Effects of Ca2+ antagonists on motor activity and the dopaminergic system in aged mice

Rumiko Kurosaki, Megumi Akasaka, Mari Michimata, Mitsunobu Matsubara, Yutaka Imai, Tsutomu Araki

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15 Citations (Scopus)

Abstract

We investigated the effects of the Ca2+ antagonist nilvadipine on the dopaminergic system and motor activity in aged mice, in comparison with an other Ca2+ antagonist, amlodipine. Furthermore, we examined the close correlation between the dopaminergic system and motor activity during the aging process. Striatal dopamine, 3,4-dihydroxyphenylacetic acid (DOPAC) and homovanillic acid (HVA) contents were measured in 2-, 4-, 8-, 18- and 36-week-old mice. Behavioral tests (pole and catalepsy test) were performed with 4- and 36-week-old mice. Nilvadipine or amlodipine was administered intraperitoneally twice a day for 3 consecutive days to 30-36-week-old mice. The striatal dopamine, DOPAC and HVA contents were examined and behavioral tests were performed 1h after the last injection of each Ca2+ antagonist. The dopamine, DOPAC and HVA contents in 2-week-old mice were significantly decreased in the striatum, as compared with 4-week-old animals. Thereafter, age-related increases in the dopamine, DOPAC and HVA contents were observed from 4 to 18 weeks old. However, in 36-week-old mice, the dopamine and DOPAC contents were reduced in the striatum, as compared with 18-week-old animals. Age-related decreases in motor function between 5- and 36-week-old mice were observed in both pole test and catalepsy tests. On the other hand, nilvalipine treatment produced a significant and dose-dependent increase in the striatal dopamine and DOPAC contents in 30-36-week-old mice. In contrast, no significant changes were observed in the striatal dopamine content in amlodipine-treated mice, although this drug showed a significant and dose-dependent increase in the striatal DOPAC and HVA content. In our behavioral study, nilvadipine also showed a significant and dose-dependent inhibition against motor deficits in 30-36-week-old mice. In contrast, amlodipine showed no significant effect on motor deficits in 30-36-week-old mice. The present study demonstrated that nilvadipine has a protective effect against the deficits in both the striatal dopaminergic system and motor activity in aged mice. Our study also suggested that the beneficial effect of nilvadipine against motor abnormalities may be mediated by a protective effect against the reduced activity of the dopaminergic system in aged mice. These results suggested that nilvadipine may offer a new approach for the treatment of hypobulia in aged humans.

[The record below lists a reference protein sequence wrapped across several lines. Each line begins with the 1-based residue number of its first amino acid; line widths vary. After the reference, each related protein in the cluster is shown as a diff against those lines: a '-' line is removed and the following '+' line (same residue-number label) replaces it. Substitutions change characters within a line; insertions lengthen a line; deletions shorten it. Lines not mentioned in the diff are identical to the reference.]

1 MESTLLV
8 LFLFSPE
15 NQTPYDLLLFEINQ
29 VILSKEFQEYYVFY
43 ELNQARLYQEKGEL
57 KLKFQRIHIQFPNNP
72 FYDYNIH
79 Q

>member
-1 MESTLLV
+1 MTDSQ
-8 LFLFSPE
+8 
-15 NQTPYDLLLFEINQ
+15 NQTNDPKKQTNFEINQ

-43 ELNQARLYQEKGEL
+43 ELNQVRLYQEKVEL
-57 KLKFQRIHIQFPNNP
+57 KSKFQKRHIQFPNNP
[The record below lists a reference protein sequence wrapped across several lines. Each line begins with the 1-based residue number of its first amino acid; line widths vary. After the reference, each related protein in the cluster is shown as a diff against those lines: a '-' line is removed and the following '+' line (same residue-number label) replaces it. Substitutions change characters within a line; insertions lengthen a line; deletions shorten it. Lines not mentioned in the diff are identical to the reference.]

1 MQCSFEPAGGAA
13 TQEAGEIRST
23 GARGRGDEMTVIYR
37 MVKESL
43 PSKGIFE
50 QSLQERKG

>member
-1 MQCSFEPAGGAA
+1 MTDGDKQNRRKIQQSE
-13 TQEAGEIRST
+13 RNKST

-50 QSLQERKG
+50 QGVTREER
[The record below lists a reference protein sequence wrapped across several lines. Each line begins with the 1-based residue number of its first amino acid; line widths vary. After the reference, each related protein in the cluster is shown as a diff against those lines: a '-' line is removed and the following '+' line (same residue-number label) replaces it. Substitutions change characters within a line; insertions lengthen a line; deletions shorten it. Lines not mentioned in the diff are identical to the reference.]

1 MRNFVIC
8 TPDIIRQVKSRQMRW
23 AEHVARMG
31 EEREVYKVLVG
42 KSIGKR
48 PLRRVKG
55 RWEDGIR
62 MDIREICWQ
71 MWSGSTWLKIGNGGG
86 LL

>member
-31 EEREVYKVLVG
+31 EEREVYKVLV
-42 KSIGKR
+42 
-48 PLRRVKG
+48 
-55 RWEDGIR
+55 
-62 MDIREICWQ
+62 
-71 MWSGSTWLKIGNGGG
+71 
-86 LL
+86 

Original languageEnglish
Pages (from-to)315-319
Number of pages5
JournalNeurobiology of Aging
Volume24
Issue number2
DOIs
Publication statusPublished - 2003

Keywords

  • Aging
  • Behavior
  • Dopaminergic system
  • Mice
  • Striatum

ASJC Scopus subject areas

  • Neuroscience(all)
  • Ageing
  • Clinical Neurology
  • Developmental Biology
  • Geriatrics and Gerontology

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